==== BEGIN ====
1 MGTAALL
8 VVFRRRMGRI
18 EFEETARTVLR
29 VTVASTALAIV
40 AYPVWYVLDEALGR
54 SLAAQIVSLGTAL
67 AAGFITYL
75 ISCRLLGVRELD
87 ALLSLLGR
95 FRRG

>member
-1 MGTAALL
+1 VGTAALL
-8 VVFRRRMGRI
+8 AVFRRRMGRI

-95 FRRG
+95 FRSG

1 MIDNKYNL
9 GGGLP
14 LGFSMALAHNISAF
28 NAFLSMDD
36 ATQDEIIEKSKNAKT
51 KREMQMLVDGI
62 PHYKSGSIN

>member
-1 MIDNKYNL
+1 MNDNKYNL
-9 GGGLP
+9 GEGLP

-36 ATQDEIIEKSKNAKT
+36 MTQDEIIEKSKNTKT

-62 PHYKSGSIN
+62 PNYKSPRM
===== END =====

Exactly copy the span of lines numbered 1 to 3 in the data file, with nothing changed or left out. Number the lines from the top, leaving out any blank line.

1 MGTAALL
8 VVFRRRMGRI
18 EFEETARTVLR